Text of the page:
I know that caffeine is a diuretic. I drink black tea in the morning then switch to herbal in the afternoon. I have convinced myself that since the herbal tea doesn’t have caffeine that it is a good source of water and hydration. Am I thinking clearly in this regard?

    Regarding the black tea – I make a large pot of tea with a single tea bag – pretty much 3 or 4 cups with just one bag. Does this still put me in water deficit or do I get partial credit for the water consumption?

    Always wondered about this – what is the equilibrium point for water and caffeine when it comes to tea?

    And, any thoughts about green tea and water consumption?

    — Quinn Andrus
    American Embassy in Doha, Qatar

    Many people think nutrition deals exclusively with food, but liquid intake also plays a significant role.

    After all, humans can survive for up to six weeks without food, but only a week without water.

    Like solid food, liquids also fall prey to myths. A popular one? That tea is a diuretic.

    The Institute of Medicine released revised hydration guidelines in April of 2004 which concluded there is no evidence that moderate intake of caffeine results in “body water deficits”.

    This is not to say caffeine in and of itself is not a diuretic – it is, in the sense that it increases urine production, especially when consumed in high doses.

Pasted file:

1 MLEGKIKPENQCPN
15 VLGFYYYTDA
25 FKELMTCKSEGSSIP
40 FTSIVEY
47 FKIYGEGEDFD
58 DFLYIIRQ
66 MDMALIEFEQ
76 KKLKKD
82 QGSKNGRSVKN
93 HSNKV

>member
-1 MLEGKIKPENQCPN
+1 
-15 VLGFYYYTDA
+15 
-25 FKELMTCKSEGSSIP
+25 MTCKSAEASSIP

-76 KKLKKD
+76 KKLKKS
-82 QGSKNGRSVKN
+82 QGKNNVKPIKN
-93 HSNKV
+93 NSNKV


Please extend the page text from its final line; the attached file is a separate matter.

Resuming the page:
Keep in mind, though, that the same thing can be said about water. You urinate much more on the days you drink ten, rather than five, glasses of water.

    A 2000 study published in the Journal of American College of Nutrition concluded that there is no evidence supporting the commonly held belief that caffeine-containing fluids result in dehydration.

    Dehydration has to do with a very simple equation — fluid intake minus fluid loss. If your equation results in a negative, you are dehydrated. Positive? Then you’re fine.

    If you feel thirsty and have a cup of tea, you will not be dehydrating yourself further.

    It has been determined that in order for tea to have a significant diuretic effect and increase heart rate, one must consume approximately 300 milligrams in one sitting (that is equivalent to six cups of tea).

    Additionally, it is also worth noting that, over time, regular tea drinkers develop a tolerance to caffeine.

    Remember, too, that hydration recommendations do not only apply to liquids –- the foods we eat also contain water.

    In conclusion, healthy individuals drinking two or three cups (using three bags) of tea a day — whether black, green, or white — do not have to worry about dehydration.


    Celebrity Diet Secrets: Marc Jacobs

    Marc Jacobs is often on the lips of the world’s leading fashionistas, thanks to his famous collections of men and women’s clothes and accesories.